Xhtml can be expressed as well formed XML, but it doesn't have to be. But you can take this to the bank: It should. Because if it's not, the software doing the rendering must guess what you "meant". That's never good.

This article gives you a trivial Python program that tests an XML file for being well formed. Call the program Here it is:

import sys
import re
import xml.etree.ElementTree as ET

fname = sys.argv[1]
print('\nTesting for well formedness {} ...\n'.format(fname))
    tree = ET.parse(fname)
except ET.ParseError, err:
    (line, col) = err.position
    code = str(err.code)
    errmsg = 'ERROR: {}'.format(str(err))
    if' ', errmsg):
        print('Replace all   with   to solve problem.')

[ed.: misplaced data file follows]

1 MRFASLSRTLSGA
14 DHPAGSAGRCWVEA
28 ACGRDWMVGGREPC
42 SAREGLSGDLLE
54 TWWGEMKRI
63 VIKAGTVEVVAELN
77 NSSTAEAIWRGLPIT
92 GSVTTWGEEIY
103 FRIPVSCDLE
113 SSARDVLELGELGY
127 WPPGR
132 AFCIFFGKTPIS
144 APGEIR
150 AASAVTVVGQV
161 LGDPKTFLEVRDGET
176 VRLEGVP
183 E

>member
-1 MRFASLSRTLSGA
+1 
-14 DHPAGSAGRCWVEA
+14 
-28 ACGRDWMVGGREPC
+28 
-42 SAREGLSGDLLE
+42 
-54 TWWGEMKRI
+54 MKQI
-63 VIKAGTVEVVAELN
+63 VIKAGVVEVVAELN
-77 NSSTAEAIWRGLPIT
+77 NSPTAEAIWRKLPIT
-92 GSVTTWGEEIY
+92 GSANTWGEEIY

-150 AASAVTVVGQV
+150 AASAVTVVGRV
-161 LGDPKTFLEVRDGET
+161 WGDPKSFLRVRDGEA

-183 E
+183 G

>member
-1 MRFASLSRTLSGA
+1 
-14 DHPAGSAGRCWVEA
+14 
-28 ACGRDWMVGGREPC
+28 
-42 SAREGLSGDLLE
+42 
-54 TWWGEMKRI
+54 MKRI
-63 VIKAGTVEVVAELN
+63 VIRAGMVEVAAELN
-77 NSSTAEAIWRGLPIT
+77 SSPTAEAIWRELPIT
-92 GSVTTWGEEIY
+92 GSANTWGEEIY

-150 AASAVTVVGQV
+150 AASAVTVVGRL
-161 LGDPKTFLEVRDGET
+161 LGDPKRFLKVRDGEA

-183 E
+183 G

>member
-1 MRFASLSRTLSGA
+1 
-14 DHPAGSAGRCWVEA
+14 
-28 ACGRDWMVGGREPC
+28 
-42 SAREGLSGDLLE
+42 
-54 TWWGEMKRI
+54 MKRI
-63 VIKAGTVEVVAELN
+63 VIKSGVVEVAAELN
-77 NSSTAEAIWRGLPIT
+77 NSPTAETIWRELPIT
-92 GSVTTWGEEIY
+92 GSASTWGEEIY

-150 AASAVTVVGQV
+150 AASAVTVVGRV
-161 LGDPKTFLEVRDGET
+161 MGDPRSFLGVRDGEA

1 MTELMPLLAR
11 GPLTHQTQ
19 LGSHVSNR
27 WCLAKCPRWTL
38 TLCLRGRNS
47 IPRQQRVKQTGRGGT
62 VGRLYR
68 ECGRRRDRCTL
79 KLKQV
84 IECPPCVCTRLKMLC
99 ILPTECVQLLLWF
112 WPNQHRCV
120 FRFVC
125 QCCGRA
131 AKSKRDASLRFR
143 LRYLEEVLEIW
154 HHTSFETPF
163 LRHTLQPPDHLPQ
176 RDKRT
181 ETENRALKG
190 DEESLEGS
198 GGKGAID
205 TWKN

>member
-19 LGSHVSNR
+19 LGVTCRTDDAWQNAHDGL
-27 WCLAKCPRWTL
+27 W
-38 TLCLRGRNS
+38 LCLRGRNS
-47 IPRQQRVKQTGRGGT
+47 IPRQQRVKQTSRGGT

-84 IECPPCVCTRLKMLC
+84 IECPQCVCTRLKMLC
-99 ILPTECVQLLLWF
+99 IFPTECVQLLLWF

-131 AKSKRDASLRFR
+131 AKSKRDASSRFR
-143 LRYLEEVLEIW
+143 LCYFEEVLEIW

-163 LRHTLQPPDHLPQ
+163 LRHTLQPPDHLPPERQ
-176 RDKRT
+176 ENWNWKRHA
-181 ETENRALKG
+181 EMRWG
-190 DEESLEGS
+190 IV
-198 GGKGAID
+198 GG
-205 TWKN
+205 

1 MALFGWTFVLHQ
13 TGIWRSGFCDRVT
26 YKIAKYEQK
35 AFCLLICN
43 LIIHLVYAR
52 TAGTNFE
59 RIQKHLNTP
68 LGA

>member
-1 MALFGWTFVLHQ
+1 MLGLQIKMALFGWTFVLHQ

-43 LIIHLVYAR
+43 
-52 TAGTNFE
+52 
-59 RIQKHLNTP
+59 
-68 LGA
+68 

print('Congrats, {} is well formed!'.format(fname))

There's an easy way and a hard way to use the preceding program. The easy way is to use it early and often, so that when it finds a mistake, you know to look in what you wrote or changed in the past few minutes. It takes about one second to run this program, and it's time well spent, because it can save you hours of troubleshooting later.

The hard way is to let hours or days go by before running it. This is hard for two reasons:

  1. It finds only one mistake at a time, so you need to keep re-runing it.
  2. The error message will probably be "unmatched tag", and the line number might be very far from the real cause of the problem. For instance, in a well formed XML file, on line 30 I put a <p> instead of a <p/>. As you know, <p>, with no text or closing tag, is 1995 HTML, not well formed XML. Well, the checker told me there was an unmatched tag on line 315, the </body> tag. It had to wait that long to make sure I wouldn't put a </p> tag to close the opening tag on line 30. Please remember, this program checks well-formedness, not validity, so it has no way of knowing the Xhtml DTD says it's illegal for one paragraph to contain another one.